In the last forty years, central Chiapas has become one of the better-known areas of the New World if the exuberance and diversity of scholarly reporting mean anything. No fewer than thirty major monographs and hundreds of articles attest to this. Robert Wasserstrom’s book emerges from this tradition, and from the Harvard Chiapas Project in particular. The book, however, sets out consciously to transcend and correct what has been an ahistorical bent to Chiapas studies. Wasserstrom is slaying a familiar dragon with well-known heads. Against isolated community studies, he advocates a regional, macro-approach. Against naive notions about continuity from the Ancient Maya past, he mounts an aggressive and extremely well informed case for colonial institutions and nineteenth-century land and labor factors as the crucible of the “really real” for interpreting contemporary society in the area. He argues that cultural diversity, which most modern observers identify as an important feature of the social landscape of modern Chiapas, is an epiphenomenon and illusion—even a cynical obfuscation—created by the class structure of Chiapas agrarian society, aided and abetted by two generations of naive anthropologists.

If Wasserstrom’s scholarly agenda and ideological baggage seem familiar, they are—elsewhere and with other subject matter. In the context of Chiapas studies, however, the book constitutes a major contribution, for his assertions regarding the ahistorical bias of previous scholarship are largely true. If one edits out the ideological harangues (“since 1936, at least, ethnic differences throughout the region have become submerged beneath more fundamental differences of wealth, property and power.” p. 215), there can be little doubt that this book contains an invaluable major synthesis of the colonial and modern documents pertaining to Indian-Ladino relations in Chiapas. All of us stand in his debt for adding a meticulously researched historical anchor to our work in the area.

It is important, however, to underscore that this history of class relations is consistently written from the point of view of an omniscient historical narrator whose ideology leads him to believe that he sees the big picture of events through a more objective lens than that which has been available to the participants or their descendants. This leads to dozens of sweeping pronouncements. For example, of the post-Cardenas agrarian reforms (1940s), ostensibly designed to help Indian communities revitalize their productive base, Wasserstrom writes “All in all, then, agrarian reform in the region served to surround large landholdings with a protective buffer of unproductive and undercapitalized ejidos which contributed to the prosperity of private growers” (p. 164). This is surely but a partial picture of events. What did the Indians make of the ejido law?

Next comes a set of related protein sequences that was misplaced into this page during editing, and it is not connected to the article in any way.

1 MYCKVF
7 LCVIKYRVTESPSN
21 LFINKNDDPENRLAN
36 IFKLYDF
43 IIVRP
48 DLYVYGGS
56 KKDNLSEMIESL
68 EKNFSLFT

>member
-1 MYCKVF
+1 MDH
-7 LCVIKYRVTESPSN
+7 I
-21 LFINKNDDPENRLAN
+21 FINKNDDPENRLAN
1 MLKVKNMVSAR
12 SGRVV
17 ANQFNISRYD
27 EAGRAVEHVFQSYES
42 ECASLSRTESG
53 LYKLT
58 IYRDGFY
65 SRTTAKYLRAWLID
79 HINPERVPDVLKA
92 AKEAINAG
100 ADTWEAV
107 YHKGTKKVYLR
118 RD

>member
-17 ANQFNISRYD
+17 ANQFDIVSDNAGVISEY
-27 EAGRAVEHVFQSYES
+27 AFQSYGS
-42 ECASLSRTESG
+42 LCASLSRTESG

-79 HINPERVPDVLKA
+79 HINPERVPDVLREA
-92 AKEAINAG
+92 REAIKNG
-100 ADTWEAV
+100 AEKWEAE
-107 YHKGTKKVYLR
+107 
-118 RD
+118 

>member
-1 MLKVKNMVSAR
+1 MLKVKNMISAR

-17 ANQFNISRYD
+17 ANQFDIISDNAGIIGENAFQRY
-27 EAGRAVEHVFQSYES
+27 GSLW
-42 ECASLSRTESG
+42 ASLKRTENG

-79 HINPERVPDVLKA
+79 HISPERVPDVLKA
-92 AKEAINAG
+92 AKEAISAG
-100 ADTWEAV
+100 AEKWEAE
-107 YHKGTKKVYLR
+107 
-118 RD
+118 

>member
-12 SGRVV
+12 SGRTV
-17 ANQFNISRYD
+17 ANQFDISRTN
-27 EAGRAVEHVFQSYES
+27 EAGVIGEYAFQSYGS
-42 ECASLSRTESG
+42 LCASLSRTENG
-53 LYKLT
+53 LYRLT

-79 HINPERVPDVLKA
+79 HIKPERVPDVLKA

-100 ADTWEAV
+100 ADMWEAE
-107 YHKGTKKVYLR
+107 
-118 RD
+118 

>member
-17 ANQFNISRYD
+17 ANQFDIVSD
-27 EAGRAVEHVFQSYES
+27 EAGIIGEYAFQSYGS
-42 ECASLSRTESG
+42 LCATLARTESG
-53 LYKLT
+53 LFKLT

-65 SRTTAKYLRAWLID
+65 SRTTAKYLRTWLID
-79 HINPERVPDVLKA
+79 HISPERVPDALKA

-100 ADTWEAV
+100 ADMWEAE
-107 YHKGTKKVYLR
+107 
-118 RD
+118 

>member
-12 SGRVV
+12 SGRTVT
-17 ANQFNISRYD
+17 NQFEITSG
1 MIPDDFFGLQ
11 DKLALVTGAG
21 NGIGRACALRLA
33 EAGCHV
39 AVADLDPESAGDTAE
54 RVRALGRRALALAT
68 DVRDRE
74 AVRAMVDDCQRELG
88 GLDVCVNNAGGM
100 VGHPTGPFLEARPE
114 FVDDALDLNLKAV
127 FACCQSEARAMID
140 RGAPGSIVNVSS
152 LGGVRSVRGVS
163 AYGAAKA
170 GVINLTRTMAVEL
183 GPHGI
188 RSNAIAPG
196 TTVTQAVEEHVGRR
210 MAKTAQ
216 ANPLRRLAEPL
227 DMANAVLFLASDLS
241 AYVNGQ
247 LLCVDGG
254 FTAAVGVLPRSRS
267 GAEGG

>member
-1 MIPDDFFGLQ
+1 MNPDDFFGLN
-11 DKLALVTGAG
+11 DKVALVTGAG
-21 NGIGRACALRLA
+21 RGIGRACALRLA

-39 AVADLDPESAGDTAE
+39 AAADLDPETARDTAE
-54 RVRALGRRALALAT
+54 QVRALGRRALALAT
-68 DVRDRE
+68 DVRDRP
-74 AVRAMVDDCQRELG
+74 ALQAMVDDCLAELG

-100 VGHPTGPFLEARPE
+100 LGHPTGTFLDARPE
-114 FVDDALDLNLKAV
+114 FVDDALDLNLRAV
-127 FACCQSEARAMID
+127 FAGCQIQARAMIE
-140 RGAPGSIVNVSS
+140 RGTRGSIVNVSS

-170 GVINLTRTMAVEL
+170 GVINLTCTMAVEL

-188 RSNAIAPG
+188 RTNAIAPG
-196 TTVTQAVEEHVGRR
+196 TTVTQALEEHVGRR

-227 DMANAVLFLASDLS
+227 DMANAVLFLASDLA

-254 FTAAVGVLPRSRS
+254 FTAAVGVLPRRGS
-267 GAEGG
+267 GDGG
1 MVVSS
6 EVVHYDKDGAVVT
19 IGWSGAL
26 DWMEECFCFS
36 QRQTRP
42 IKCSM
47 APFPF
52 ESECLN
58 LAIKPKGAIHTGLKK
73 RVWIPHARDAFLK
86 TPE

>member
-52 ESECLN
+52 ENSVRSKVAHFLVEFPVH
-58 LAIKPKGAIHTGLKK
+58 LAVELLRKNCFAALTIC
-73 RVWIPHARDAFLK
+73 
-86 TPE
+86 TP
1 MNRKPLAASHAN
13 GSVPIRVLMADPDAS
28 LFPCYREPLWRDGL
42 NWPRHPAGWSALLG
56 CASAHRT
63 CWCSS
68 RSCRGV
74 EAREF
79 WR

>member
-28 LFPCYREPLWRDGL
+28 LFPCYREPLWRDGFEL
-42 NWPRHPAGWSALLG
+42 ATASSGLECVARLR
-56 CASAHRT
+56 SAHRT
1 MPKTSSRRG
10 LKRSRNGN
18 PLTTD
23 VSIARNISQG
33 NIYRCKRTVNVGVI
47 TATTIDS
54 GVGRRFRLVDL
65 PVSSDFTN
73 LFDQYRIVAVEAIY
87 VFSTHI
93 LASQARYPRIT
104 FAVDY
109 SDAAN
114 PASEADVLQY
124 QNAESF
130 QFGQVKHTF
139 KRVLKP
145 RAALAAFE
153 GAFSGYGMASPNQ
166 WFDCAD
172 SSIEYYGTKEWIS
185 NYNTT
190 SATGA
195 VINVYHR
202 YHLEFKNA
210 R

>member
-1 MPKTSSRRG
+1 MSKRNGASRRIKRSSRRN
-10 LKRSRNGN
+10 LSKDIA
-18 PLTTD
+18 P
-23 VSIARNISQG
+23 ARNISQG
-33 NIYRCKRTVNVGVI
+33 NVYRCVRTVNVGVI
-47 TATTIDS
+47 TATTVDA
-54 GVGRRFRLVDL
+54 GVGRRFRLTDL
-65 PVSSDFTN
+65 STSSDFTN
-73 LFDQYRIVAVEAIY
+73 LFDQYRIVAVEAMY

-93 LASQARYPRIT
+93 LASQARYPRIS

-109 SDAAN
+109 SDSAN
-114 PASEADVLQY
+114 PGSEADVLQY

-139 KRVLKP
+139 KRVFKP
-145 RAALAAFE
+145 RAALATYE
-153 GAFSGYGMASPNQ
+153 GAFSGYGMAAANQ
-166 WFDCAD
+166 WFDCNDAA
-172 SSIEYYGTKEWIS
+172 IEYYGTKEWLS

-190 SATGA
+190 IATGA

Since Wasserstrom is a fluent Tzotzil speaker and also an able anthropological fieldworker, I find it hard to understand his obliviousness to native peoples’ own interpretation of their historical circumstances. I know from my own work in Chiapas that their oral traditions chronicle in moving and highly detailed fashion their own interpretation of Indian-white relations. These traditions recognize protagonists and antagonists who are not unlike Wasserstrom’s cast of characters. Yet consistently, through all their historical adversity, they note, in addition to economic factors, the moral importance and fundamental superiority of Indian identity over that of their oppressors. The ejido law receives such a reading in most Indian accounts of agrarian reform: it contributed to Indian community identity and moral autonomy. This quiet chauvinism is not inaccessible; religious ritual, humor, and the oral tradition are full of it. It therefore seems to be an act of remarkable scholarly dogmatism, myopia, and condescension to relegate native peoples’ own interpretation of their origins and history to the status of illusion and naïveté. Of some of his colleagues in Chiapas studies, he writes of our “naive faith . . . in the ability of native theory to explain a range of complex phenomena” (p. 5). It should be remembered that native people are also actors in history, and their own theories of historical process and cosmos, whatever their epistemological status, do influence their concrete action in history. It is not that they do not hear or understand the large drummer leading the more powerful army; they listen to a different drummer, whose signals and cadences exist in numerous variants of Tzotzil and Tzeltal thought.

In Wasserstrom’s rather mellow concluding remarks, he writes: “Surely the time has come to accord Indian history the same respect with which we treat our own; anthropology may then take its place as the history of the Indian present—not as a substitute for historical inquiry” (p. 249). Perhaps Wasserstrom will act on this admonition in his future research; he has not done so in this book. It is a Western reading of Western history, albeit a very good one.